An excellent annual report to Congress from DOS on Refugee and Asylum Policy
US REFUGEE PROGRAMS Under the authority in the Migration and Refugee Assistance Act of 1962, as amended, the United States contributes to the programs of UNHCR, the International Committee of the Red Cross (ICRC), the International Organization for Migration (IOM), the UN Relief and Works Agency for Palestine Refugees in the Near East (UNRWA), and other international and non-governmental organizations that provide protection and assistance to refugees, internally displaced persons (IDPs), victims of conflict, and other vulnerable migrants.
Refugees under US Law Generally, to be considered a refugee, a person must be outside his or her country of nationality or, if stateless, outside his or her country of last habitual residence. Under the Immigration and Nationalities Act § 101(a)(42)(B), however, the President may specify circumstances under which individuals who are within their countries of nationality or last habitual residence may be considered a refugee for purposes of admission to the U.S.. The FY 2010 proposal recommends continuing such in- country processing for specified groups in Iraq, Cuba, and the countries of the former Soviet Union, and stateless individuals referred by UNHCR.
Refugees as Defined by USCIS Refugee status or asylum may be granted to people who have been persecuted or fear they will be persecuted on account of race, religion, nationality, and/or membership in a particular social group or political opinion. Refugee status is a form of protection that may be granted to people who meet the definition of refugee and who are of special humanitarian concern to the United States. Refugees are generally people outside of their country who are unable or unwilling to return home because they fear serious harm. For a legal definition of refugee, see section 101(a)(42) of the Immigration and Nationality Act (INA). One may seek a referral for refugee status only from outside of the United States.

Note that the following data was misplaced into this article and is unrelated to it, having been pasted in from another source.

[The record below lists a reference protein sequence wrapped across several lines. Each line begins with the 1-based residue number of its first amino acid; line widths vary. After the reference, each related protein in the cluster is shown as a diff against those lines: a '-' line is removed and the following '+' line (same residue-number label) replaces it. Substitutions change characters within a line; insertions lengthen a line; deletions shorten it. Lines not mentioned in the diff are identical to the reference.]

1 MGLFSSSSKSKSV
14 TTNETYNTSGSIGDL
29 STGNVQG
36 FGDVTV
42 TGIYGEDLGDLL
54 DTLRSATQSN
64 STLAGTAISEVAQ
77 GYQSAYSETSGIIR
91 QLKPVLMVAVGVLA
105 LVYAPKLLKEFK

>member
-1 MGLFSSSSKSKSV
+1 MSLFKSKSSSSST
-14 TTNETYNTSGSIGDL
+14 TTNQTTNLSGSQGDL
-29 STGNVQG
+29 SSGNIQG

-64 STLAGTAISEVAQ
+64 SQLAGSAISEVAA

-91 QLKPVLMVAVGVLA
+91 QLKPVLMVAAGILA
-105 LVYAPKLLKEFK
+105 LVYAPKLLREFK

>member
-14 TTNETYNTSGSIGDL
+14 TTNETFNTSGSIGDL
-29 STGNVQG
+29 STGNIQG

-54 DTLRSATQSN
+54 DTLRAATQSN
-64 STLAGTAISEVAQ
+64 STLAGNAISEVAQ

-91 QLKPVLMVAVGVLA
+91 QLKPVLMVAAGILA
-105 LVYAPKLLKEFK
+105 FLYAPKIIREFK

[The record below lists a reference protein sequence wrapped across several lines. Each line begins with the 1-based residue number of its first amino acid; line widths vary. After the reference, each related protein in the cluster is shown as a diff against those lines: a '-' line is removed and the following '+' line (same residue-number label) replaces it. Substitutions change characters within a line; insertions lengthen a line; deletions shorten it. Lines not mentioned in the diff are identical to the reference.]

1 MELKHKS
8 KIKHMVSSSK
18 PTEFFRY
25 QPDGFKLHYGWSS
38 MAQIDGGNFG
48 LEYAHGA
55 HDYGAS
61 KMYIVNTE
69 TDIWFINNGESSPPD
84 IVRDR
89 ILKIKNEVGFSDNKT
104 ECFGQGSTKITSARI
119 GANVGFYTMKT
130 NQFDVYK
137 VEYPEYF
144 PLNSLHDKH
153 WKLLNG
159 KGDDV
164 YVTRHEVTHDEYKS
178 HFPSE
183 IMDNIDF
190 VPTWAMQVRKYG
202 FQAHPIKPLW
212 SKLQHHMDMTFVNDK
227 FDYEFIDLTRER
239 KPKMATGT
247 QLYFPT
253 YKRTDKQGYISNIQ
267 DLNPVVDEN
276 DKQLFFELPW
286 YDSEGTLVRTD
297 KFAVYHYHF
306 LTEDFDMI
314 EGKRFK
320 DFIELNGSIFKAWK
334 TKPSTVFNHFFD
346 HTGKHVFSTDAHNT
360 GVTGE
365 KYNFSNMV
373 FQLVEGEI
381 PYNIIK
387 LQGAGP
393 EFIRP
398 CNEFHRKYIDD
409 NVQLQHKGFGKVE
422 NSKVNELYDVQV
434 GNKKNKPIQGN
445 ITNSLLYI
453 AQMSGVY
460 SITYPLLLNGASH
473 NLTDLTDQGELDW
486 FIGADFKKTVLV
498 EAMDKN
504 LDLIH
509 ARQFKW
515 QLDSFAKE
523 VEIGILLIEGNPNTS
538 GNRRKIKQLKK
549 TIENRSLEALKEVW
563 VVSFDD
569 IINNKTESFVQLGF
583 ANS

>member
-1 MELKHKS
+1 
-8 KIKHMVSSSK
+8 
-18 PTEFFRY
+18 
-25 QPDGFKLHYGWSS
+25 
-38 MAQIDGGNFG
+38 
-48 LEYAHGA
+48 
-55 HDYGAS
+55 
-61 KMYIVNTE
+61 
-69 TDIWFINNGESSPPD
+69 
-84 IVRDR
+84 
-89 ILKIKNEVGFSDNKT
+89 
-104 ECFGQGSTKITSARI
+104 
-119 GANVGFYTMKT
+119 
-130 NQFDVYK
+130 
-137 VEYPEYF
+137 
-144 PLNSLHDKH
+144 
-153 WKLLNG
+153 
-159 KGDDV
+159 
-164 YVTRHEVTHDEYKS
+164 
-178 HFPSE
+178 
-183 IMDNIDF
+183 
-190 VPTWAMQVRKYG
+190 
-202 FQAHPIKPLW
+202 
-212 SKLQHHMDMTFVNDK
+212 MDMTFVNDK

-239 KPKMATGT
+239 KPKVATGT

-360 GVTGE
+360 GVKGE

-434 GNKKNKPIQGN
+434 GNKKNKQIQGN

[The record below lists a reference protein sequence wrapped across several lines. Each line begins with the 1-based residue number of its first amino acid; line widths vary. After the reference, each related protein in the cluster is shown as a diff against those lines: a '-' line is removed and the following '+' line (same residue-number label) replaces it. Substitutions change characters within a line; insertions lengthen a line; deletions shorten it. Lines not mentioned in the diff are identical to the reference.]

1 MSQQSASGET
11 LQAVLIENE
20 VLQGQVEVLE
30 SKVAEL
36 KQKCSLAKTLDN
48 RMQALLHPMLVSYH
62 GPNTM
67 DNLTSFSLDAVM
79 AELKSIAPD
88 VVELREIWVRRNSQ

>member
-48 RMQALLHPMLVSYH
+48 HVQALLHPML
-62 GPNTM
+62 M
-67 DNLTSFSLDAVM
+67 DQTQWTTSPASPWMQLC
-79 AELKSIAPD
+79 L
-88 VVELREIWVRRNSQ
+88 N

Asylum Seekers as Defined by USCIS Refugee status or asylum may be granted to people who have been persecuted or fear they will be persecuted on account of race, religion, nationality, and/or membership in a particular social group or political opinion. Asylum status is a form of protection available to people who: –Meet the definition of refugee –Are already in the United States –Are seeking admission at a port of entry –You may apply for asylum in the United States regardless of your country of origin or your current immigration status.
Priorities for the US Program Priority 1 – Individual cases referred to the program by virtue of their circumstances and apparent need for resettlement; Priority 2 – Groups of cases designated as having access to the program by virtue of their circumstances and apparent need for resettlement; Priority 3 – Individual cases from eligible nationalities granted access for purposes of reunification with anchor family members already in the United States.
Priority 2 Designations: In Country Processing Former Soviet Union for Jews, Evangelical Christians, and Ukrainian Catholic and Orthodox religious activists, with close family in the United States. Cuba for human rights activists, members of persecuted religious minorities, former political prisoners, forced-labor conscripts (1965-68), persons deprived of their professional credentials or subjected to other disproportionately harsh or discriminatory treatment resulting from their perceived or actual political or religious beliefs or activities, and persons who have experienced or fear harm because of their relationship – family or social – to someone who falls under one of the preceding categories. Iraqis Associated with the United States for employees of the USG, a USG-funded contractor or grantee, and U.S. media and NGOs working in Iraq, and certain family members of such employees, as well as beneficiaries of approved I-130 (immigrant visa) petitions, are eligible for refugee processing in Iraq.